In contrast, the purpose of a presentation is often to entertain, inspire or motivate, or perhaps lightly inform the audience.  The audience is often passive, or at least relatively passive in contrast to a workshop.  The audience is sitting, listening to and watching the speaker on the stage (and in the spotlight), usually not doing much, or at least nothing that is directly observable.  Perhaps they are nodding their heads, smiling and laughing at times, and hopefully they are thinking about what the speaker is saying.

In contrast to the highly active nature of workshops, presentations do not engage the audience in a highly active way (or at least, not for very long).  Most if not all of the action and activity is happening on the stage, being done by the speaker.

Specific vs. General.  Presentations and speaking gigs are often more general in nature – speakers often talk on topics with wide appeal with little specific information that is targeted to a particular or niche audience.  An example might be “how to have red hot relationships”.  This is a topic that almost anyone in any field of work and with any type of personal life arrangements, would find something of value or interest in.

In contrast, workshops are often very specific in nature.  Workshops are about exploring a particular topic and providing the participants with an opportunity to learn more about it and become more skilled in it.  Extending the example above an example of a workshop might be “how to improve your marriage” or “how to heal from painful past experiences”.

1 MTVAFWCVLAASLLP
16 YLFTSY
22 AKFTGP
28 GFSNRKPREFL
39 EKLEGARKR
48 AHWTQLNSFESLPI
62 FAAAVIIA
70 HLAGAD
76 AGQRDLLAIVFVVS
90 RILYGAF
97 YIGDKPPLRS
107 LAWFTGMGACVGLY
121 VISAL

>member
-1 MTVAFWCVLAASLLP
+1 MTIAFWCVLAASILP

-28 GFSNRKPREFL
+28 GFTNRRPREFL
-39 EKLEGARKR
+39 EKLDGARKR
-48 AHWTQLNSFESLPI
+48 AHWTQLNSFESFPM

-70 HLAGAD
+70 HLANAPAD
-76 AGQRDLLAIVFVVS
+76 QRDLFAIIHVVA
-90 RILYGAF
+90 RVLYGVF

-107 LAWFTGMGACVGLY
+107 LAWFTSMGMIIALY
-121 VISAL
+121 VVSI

The People.  In a presentation, the people listening to the speaker are called the audience.  Audience is sometimes defined as ‘spectators’ or ‘those who watch and listen’.  There is a passiveness to the word audience.   This relates to the above point about energy and where it emanates from – the speaker on the stage (and in the spotlight).

In contrast, the people attending a workshop are called participants, meaning they participate in something – the action taking place in the workshop.  Participants are defined as those who ‘take part or shares’.  There is an activeness to the word participants.  This also relates to the above point about energy and where it flows from and to in a workshop – between the participants, guided by the workshop leader.

Summary.  Presenting is a wonderful calling.  Great speakers have the power to transform our perspective, temporarily or for a lifetime.  Great speakers are great storytellers who inspire us on an inner experience of thoughts and feelings which could take us anyplace.

Workshop leadership is another wonderful calling of a different nature. Great workshop leaders create the space for impactful learning experiences that engage and empower.  Great workshop leaders are great tour guides, holding the light and map steady for those taking the journey.

About

Jill Chivers is a speaker, writer, coach, creator, designer, professional facilitator and workshop leader and avid movie watcher.  She works with individual and groups, designing and delivering work that inspires real and lasting change in how people think, feel and behave. Learn more at www.jillchivers.com.